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At this moment, my room is filled with such vibrant colors that it gives more pleasant and calm look to everything.
Without these two words, can we take sentence as complete sentence? or including is better?

thanks !
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Either way is fine, but you should say "it gives a more pleasant and calm look etc."

Best wishes, - A.
AvangiEither way is fine, but you should say "it gives a more pleasant and calm look etc."

Best wishes, - A.

My thoughts exactly.
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Thanks Guys !
Well rephrase the sentence like this and put article at end:
At this moment, my room have filled with such vibrant colors that everything gives a dulcet look

I looked in dictionary and its mean pleasent and sweet. Is it fits the context
Thanks
Cute572 At this moment, my room have filled with such vibrant colors that everything gives a dulcet look
"my room is filled" as in your original; or, "my room has been filled"

"everything has a dulcet look"

You could possibly say, "everything gives a dulcet impression," or "gives off a dulcet aura." (a little bit sickening, but what the heck)

Best wishes, - A,

Edit. The reason we have to change the verb is because you moved the "everything" to an earlier spot.

"gives a [bright] look to everytning"

"has a [bright] look."
I don't think that "vibrant" goes with the idea of "calm."

I've never used the word "dulcet" in my life except to use in jest with "dulcet tones" -- how something sounds, not how it looks.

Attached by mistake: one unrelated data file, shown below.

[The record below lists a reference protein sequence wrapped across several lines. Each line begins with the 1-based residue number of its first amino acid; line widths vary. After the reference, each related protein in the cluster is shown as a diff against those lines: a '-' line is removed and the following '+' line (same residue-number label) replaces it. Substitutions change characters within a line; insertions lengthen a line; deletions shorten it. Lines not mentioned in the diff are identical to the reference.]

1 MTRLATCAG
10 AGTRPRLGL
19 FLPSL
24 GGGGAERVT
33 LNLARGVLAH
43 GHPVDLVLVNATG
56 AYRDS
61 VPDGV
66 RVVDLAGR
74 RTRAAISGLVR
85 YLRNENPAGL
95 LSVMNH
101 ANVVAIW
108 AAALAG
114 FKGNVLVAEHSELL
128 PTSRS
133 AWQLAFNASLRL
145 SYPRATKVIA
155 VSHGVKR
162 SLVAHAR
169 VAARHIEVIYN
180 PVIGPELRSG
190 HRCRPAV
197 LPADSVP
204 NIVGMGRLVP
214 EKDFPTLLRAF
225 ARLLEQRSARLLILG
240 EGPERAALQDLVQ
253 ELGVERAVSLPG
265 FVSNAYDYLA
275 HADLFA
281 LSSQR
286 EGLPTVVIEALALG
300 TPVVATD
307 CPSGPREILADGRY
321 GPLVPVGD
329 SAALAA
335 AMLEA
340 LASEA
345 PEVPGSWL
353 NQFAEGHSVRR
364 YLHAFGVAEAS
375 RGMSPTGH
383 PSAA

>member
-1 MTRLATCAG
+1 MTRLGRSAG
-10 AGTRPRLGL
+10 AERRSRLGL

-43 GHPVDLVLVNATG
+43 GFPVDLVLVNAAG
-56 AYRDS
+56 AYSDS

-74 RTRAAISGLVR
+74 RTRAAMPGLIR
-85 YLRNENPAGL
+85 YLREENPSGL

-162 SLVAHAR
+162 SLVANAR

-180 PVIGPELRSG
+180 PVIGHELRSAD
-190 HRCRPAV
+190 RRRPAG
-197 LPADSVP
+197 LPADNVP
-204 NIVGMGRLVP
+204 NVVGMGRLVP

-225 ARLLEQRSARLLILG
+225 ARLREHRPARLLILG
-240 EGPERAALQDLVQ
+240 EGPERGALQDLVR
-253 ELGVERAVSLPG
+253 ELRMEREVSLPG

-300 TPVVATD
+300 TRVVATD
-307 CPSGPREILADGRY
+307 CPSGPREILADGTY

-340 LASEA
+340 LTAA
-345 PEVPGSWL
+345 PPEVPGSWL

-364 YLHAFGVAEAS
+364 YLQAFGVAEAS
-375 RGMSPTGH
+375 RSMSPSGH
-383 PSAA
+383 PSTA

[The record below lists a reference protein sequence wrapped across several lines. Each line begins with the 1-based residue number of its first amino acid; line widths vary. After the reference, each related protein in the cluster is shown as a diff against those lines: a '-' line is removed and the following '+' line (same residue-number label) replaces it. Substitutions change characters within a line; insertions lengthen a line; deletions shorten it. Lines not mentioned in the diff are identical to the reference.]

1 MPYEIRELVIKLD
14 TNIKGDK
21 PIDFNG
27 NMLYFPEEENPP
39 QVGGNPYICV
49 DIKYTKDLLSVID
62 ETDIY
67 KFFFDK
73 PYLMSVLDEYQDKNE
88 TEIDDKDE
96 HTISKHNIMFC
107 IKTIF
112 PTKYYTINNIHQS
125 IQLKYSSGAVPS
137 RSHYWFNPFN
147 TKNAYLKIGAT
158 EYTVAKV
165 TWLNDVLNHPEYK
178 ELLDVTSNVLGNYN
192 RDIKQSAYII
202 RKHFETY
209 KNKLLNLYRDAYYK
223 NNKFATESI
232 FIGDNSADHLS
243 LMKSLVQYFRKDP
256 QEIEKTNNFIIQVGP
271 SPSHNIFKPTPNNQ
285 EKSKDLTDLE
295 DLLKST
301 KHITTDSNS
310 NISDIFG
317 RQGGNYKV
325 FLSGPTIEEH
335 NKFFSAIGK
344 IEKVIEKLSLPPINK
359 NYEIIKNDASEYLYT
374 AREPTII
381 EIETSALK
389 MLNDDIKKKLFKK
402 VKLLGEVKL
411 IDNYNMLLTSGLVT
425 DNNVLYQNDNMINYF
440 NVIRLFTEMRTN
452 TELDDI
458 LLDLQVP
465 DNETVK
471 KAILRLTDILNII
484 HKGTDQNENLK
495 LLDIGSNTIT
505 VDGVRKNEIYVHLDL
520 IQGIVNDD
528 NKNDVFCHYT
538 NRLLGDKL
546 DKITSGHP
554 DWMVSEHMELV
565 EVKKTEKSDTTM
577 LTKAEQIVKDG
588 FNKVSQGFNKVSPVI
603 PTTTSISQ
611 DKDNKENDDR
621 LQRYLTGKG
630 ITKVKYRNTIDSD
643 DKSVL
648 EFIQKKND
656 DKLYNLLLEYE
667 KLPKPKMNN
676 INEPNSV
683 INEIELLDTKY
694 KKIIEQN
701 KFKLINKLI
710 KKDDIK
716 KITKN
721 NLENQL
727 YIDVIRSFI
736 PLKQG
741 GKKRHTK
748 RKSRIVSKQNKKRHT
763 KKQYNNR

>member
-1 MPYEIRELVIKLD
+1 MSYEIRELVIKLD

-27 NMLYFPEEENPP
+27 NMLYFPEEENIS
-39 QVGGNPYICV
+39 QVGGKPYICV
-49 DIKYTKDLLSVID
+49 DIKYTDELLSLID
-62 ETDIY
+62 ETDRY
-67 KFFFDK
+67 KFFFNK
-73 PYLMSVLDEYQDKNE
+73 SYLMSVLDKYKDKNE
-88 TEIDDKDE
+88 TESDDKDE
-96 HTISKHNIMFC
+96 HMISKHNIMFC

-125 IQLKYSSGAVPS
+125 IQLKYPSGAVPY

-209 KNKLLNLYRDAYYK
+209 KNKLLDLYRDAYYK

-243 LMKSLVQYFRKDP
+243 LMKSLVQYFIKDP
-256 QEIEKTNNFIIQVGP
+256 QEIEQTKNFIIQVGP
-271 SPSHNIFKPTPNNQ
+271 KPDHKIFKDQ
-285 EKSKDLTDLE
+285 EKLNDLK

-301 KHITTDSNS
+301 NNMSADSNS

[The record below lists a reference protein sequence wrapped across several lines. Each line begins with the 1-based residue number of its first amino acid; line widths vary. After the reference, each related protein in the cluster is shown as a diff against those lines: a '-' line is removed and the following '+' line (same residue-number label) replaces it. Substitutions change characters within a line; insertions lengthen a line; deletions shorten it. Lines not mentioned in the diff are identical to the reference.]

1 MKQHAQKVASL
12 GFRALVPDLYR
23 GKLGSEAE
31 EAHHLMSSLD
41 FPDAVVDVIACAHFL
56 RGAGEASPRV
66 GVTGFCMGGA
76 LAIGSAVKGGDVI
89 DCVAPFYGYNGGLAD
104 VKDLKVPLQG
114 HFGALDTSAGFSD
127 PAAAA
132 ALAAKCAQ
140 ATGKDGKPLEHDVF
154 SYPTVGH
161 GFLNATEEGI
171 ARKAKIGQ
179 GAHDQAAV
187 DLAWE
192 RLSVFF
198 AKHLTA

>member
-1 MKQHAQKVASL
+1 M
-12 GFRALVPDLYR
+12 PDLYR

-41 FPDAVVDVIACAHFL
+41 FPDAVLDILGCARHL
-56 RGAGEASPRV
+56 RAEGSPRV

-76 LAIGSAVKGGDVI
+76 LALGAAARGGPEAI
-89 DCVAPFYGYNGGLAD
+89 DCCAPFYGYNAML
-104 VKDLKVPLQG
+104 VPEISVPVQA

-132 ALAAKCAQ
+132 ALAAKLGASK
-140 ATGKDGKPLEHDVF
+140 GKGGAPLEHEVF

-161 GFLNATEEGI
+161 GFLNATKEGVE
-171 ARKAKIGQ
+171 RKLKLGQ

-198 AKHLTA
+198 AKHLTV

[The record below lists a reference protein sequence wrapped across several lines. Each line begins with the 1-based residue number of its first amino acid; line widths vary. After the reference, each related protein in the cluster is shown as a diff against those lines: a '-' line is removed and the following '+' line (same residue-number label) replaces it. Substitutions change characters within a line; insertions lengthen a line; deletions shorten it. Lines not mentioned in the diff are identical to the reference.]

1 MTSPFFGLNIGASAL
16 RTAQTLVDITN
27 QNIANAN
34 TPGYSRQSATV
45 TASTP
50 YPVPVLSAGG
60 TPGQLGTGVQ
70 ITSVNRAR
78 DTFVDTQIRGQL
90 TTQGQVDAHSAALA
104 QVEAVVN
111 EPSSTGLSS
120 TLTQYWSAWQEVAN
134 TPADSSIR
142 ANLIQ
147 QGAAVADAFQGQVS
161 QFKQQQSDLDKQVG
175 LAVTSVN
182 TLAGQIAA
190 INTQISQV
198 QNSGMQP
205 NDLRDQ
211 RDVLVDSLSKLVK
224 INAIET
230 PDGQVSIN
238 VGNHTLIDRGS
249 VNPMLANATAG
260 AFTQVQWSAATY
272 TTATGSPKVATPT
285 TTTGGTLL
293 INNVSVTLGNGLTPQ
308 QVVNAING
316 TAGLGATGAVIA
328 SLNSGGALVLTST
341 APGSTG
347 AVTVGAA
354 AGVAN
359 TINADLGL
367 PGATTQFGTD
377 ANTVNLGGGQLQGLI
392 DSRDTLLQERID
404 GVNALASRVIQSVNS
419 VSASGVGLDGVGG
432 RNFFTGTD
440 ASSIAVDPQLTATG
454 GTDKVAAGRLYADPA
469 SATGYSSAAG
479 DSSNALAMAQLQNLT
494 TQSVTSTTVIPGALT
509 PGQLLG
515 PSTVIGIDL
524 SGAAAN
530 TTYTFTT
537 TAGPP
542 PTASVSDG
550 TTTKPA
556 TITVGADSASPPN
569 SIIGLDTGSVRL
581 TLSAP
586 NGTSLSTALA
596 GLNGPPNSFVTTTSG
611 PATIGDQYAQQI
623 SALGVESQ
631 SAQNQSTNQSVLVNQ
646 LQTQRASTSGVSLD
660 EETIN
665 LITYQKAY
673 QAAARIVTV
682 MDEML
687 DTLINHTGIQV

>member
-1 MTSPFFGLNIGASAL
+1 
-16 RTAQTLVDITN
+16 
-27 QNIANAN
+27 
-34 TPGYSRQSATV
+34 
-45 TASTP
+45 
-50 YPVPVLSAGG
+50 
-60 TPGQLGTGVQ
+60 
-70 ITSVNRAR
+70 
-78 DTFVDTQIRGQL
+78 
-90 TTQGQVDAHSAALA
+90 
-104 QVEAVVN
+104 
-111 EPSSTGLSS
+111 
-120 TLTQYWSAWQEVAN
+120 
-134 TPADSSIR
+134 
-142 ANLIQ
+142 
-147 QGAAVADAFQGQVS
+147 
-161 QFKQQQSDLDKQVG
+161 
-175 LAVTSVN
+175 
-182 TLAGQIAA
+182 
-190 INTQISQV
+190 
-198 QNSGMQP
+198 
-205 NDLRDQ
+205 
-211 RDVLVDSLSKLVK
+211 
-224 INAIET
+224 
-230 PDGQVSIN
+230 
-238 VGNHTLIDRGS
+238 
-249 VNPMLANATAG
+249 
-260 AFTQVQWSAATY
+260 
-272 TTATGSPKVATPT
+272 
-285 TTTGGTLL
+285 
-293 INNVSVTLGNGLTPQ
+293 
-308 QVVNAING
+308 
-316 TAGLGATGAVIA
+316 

I like the entire sentence except the use of a word meaning "calm." The colors are so vibrant it makes the whole room seem alive would be the sense you're going for, not calm.
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Thanks Guys!
Yes GG, I have changed this calm word seemed strange here.
Thanks !
Cute572 At this moment, my room is filled with such vibrant colors that it gives more pleasant and calm look to everything.

Without these two words, can we take sentence as complete sentence? or including is better?Hi Cute572, This is probably not on your radar screen right now, but I've noticed a small conflict in my advice to you. In your original, you asked if the sentence is okay when we omit "to everything," and I said it works either way.

Later in the thread you moved "to everything" to an earlier part of the sentence, and I said because of this you need to change the verb from "gives" to "has." You may have noticed my lack of consistency.

My room is filled with such vibrant colors that it gives a cheerful look to everything. okay

My room is filled with such vibrant colors that it has a cheerful look. okay

My room is filled with such vibrant colors that it gives a cheerful impression. okay

My room is filled with such vibrant colors that it gives a cheerful look. I'm not sure. Perhaps someone else could double check this.

I don't think you posted your final version, so I don't know if this actually applies.

Best wishes, - A.
AvangiMy room is filled with such vibrant colors that it gives a cheerful look to everything. okay

My room is filled with such vibrant colors that it has a cheerful look. okay

My room is filled with such vibrant colors that it gives a cheerful impression. okay

My room is filled with such vibrant colors that it gives a cheerful look. I'm not sure. Perhaps someone else could double check this.
The first is wrong in my view. A room cannot "give a cheerful look to everything" (the colours could, but that's not what the sentence says).

The fourth seems dubious to me. A room can "have a cheerful look" (i.e. look cheerful), or it can "give a cheerful impression", but I'm not sure it can "give a cheerful look". (Again, the colours could give a cheerful look to the room, but that's not what the sentence says.)
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